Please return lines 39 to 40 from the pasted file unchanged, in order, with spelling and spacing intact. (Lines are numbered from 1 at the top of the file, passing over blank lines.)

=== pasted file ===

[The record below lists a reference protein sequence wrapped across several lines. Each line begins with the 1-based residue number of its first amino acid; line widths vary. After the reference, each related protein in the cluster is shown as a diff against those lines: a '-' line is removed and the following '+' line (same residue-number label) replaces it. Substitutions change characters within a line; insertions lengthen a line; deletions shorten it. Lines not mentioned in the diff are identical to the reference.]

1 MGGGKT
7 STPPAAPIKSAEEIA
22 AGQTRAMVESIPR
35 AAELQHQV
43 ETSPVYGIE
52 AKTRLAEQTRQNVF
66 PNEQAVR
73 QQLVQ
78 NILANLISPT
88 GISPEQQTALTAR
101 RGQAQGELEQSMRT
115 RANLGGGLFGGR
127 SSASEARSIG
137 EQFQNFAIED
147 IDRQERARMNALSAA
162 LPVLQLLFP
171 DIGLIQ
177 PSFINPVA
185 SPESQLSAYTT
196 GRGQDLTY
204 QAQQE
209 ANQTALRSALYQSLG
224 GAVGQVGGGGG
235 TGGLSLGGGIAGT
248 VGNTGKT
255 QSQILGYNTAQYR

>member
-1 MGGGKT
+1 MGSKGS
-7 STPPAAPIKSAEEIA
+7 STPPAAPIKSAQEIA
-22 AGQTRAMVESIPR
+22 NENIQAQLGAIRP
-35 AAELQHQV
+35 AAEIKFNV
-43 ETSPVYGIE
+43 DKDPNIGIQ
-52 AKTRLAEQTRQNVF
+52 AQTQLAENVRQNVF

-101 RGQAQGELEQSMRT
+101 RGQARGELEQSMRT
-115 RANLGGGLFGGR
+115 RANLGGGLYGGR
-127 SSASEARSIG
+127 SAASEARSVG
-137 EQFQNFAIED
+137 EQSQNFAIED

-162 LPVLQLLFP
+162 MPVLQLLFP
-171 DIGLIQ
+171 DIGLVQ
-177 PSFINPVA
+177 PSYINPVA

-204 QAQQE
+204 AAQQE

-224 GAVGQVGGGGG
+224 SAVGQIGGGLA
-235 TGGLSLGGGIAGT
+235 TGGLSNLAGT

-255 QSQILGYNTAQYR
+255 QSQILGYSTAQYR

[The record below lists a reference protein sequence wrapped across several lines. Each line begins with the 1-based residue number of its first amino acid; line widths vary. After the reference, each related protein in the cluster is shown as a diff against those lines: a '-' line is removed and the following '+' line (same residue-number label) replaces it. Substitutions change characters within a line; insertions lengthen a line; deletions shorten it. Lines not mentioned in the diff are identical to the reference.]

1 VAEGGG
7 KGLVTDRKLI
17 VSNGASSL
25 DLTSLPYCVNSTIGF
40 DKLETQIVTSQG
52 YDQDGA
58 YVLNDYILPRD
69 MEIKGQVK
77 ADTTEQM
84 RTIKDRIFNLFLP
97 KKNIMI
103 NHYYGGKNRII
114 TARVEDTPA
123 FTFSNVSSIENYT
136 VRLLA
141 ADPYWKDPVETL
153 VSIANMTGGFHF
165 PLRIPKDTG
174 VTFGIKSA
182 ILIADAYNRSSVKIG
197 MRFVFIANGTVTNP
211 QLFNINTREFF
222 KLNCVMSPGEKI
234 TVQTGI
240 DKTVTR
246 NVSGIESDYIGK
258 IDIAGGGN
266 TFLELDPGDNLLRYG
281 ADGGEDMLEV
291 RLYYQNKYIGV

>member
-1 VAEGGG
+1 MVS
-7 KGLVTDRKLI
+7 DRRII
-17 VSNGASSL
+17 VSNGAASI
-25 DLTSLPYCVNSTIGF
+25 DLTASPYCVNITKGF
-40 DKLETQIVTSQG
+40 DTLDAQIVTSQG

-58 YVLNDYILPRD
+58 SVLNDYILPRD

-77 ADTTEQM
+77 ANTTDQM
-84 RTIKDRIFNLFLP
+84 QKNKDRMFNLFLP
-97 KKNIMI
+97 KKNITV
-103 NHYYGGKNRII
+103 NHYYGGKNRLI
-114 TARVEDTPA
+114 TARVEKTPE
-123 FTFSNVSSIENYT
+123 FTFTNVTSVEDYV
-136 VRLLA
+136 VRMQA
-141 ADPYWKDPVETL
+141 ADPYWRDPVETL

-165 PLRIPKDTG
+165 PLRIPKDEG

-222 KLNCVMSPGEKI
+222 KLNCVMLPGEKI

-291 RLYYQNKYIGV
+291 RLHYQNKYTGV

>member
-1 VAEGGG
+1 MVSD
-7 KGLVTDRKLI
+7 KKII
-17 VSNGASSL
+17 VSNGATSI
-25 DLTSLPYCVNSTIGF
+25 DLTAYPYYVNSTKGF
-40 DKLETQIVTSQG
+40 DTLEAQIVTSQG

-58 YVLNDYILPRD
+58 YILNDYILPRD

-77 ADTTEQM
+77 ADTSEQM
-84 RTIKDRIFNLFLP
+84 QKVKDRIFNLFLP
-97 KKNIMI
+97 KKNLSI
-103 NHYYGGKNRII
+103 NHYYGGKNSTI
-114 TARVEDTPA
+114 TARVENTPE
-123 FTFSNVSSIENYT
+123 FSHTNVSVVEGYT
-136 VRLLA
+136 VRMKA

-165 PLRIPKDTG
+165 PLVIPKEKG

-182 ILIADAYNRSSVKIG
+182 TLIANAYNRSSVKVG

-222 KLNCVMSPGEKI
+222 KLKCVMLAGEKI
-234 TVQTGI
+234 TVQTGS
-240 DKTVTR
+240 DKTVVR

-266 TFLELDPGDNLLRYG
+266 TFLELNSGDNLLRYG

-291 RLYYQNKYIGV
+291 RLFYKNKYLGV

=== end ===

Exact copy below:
-52 AKTRLAEQTRQNVF
+52 AQTQLAENVRQNVF